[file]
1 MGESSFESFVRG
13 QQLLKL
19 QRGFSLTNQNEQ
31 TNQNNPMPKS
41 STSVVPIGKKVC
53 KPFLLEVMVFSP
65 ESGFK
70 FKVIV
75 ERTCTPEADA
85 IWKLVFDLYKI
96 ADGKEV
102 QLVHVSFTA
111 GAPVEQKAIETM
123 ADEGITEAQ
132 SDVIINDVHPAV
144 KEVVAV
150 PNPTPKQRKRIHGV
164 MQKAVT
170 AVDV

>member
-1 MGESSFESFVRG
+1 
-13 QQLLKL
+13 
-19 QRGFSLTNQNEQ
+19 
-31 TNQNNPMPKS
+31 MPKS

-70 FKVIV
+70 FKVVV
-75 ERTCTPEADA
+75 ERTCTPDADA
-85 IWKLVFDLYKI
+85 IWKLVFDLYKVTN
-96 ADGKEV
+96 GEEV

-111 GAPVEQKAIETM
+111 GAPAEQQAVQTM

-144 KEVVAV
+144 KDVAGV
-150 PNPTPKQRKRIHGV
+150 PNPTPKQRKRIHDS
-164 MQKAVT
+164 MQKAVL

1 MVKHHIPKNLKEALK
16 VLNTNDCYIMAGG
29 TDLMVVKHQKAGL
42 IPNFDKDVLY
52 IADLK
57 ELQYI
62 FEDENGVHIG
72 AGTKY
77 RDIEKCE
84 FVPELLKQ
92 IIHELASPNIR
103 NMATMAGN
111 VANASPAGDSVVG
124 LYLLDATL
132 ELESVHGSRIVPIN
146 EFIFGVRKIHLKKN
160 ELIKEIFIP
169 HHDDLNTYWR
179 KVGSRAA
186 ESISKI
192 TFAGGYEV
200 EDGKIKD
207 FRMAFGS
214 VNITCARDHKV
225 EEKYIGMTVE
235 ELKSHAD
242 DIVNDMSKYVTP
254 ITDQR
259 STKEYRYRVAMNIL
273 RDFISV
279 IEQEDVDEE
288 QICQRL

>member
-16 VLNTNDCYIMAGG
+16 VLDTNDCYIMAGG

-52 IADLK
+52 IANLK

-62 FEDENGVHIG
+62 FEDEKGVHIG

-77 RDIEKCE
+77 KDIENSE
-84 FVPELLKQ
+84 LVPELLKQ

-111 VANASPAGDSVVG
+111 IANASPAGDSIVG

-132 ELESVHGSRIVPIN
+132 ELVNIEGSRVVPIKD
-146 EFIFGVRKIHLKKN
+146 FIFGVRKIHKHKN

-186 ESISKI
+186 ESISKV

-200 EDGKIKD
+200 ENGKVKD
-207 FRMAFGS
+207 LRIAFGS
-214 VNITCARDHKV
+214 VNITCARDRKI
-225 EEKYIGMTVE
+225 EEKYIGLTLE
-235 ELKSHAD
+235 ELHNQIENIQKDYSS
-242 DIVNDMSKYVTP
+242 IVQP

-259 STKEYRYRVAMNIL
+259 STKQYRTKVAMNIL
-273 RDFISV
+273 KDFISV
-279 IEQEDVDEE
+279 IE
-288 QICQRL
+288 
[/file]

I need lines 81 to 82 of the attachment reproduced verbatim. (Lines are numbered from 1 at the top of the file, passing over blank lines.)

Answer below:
+52 IANLK

-62 FEDENGVHIG